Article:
DUI, or driving under the influence covers several different criminal charges and can be considered a misdemeanor or felony depending on the state jurisdiction. In most cases, a DUI will be elevated to a felony when the defendant has three such charges on his or her record. Usually there is no “wipeout” period for past DUI offenses. This means that DUI’s you got over a decade ago could still affect you in the present day.
Felony offenses can be punished by six years in prison on average. They are also permanent marks on your criminal record. Aside from prison time, a DUI felony can get you a host of other problems. You can be fined, put on probation, forced to take substance abuse classes, community service, and other types of drug/alcohol education.
Many states have taken a harder stance on DUI’s by making them felony cases. Only certain types of DUI charges can be elevated to felonies, but don’t think you can luck out by catching one of the less serious cases. The risk is always there. You don’t want to be one of the people that passed the limit by a minuscule amount, only to find that you are now facing felony charges. In most cases, the possibility of a felony offense is good enough to deter most people from engaging in a DUI offense. DUI’s are also often used in conjunction with more serious cases such as vehicular manslaughter.
The Different Types of DUI Charges
As stated, most jurisdictions now hold that when someone has three or more DUI’s on their record, they qualify to be charged at the felony level. The passage of time between each DUI conviction does not matter under most state laws. You could’ve had a DUI over 20 years ago, and still get a felony when you are charged with a new offense. Another issue is that the law doesn’t distinguish between drug related DUI offenses, and those involving just alcohol. The moral of the story is, if you have DUI’s on your record, you can’t afford another one! Get a criminal attorney’s help to beat these types of charges.
Other Factors Affecting DUI’s
There are other things that come into play when prosecutors charge a DUI at the felony level. In other words, they do not just look at the timing of previous offenses and the facts of those cases. They also look at the particular situation that occurred in the current case and whether it was egregious or extremely reckless in nature. One factor that usually does not matter much is the location of the DUI. You don’t get a higher charge for getting a DUI near a school, for example. However, if you are lucky enough to get a DUI in a state that only charges it at the misdemeanor level, you might be able to dodge a bullet.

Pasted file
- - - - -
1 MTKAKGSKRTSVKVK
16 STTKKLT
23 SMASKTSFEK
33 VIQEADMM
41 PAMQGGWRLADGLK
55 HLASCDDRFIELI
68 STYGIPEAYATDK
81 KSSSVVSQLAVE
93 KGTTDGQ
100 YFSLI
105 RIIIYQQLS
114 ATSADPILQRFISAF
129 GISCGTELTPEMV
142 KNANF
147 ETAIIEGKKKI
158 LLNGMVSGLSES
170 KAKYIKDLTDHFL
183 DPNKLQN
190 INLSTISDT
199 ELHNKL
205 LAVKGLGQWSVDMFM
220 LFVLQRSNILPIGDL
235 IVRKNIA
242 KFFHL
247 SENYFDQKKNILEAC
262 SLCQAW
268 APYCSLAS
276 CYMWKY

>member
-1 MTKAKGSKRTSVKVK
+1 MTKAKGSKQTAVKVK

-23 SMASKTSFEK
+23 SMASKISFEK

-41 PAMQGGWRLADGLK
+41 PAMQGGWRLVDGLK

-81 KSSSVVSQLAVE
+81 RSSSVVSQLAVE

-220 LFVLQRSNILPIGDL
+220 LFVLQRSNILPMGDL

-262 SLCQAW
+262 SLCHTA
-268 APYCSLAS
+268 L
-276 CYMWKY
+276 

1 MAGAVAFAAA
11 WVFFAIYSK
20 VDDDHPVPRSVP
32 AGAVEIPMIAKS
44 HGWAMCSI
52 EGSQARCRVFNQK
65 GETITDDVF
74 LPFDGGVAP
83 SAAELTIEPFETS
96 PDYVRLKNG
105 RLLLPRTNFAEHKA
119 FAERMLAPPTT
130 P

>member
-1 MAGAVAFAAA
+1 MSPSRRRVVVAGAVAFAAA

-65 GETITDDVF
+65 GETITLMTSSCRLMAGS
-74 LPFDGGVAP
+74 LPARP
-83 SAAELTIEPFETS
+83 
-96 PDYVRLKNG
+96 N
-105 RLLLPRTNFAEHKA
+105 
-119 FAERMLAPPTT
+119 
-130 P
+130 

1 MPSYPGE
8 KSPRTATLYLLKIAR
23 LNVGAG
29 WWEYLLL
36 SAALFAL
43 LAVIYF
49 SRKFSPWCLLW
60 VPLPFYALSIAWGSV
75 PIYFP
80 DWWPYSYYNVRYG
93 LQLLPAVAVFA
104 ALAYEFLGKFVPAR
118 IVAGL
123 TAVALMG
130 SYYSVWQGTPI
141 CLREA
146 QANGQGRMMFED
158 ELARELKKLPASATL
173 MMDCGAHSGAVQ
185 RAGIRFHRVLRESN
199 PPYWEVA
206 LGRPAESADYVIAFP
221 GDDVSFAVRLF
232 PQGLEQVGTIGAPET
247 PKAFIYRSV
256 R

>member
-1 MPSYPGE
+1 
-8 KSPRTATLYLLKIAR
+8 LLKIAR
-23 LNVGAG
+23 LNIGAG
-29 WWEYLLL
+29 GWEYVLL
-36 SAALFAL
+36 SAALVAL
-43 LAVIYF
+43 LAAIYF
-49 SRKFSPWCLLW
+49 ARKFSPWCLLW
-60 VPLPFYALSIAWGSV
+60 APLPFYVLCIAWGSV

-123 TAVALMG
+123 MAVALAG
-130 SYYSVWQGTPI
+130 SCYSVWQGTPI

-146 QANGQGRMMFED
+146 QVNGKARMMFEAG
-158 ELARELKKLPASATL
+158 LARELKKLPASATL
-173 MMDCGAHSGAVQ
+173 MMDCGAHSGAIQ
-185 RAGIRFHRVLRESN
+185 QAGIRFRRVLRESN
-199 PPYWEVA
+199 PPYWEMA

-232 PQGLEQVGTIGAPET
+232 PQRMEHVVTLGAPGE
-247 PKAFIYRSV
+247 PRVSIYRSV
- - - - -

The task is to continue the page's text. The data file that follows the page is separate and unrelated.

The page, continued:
Doing the Time for a DUI Conviction
The misdemeanor DUI charge carries a maximum of one year in the county jail. Felony offenses can get someone locked up for 2 to 6 years assuming there are no aggravating factors. Ways that DUI offenses are enhanced include where the incident resulted in the death or disability of another person, or resulted in some sort of property damage. Whenever damage to another person is involved, you can be sure that the sentence will increase exponentially. Some courts will even add on restitution so that the victims of the crime can be compensated for their economic loss.
Not all DUI’s result in jail time. Even if a felony DUI is charged, the prosecution and/or the judge may agree to hold the defendant responsible for fines and a probation term in lieu of jail time. This type of deal may be obtained through careful negotiation with the prosecution, or if there are mitigating factors that show the defendant would benefit from a reduced sentence. Typically, you are only going to qualify for a reduction in sentence if you have a clean criminal record. If you have a previous DUI, you better have some really solid proof that you deserve a break the second time around.
Getting Substance Abuse Help for a DUI
Some jurisdictions are moving to a more holistic approach in fashioning DUI punishments. Take Colorado for example, there a judge may examine the defendant’s ability to successfully complete an alcohol abuse course and whether it would work towards rehabilitating the person. In the case that the answer to this question is in the positive, the judge has the authority to reduce the sentence accordingly. Other states are a lot tougher on DUI enforcement, and they do not care whether or not the defendant could use some psychological counseling. However, many people feel that the way to stop future DUI offenses is to promote counseling services to teach people of the dangers associated with the act. Throwing people in jail doesn’t really teach them anything aside from taking time out of their personal lives. It is probably a positive thing to try and change the offender’s mind about DUI incidents rather than just inflicting punishment on them.
Asserting a DUI Defense
No one DUI case is the same. However, a large portion of people charged with the crime decide to fight the case for one reason or another. There are several defenses available to fight a DUI charge. Some have to do with challenging the reason for the vehicle stop. Others have to do with suppressing statements made by the defendant when questioned by officers. Whatever the defense may be, it should be well thought out if it is going to be effective. It is wise to get a lawyer to help you mount a defense. Law is a difficult subject, and the police have a lawyer on their side who is trying to convict you. Make sure to take your DUI defense seriously and assert every possible defense that may help you!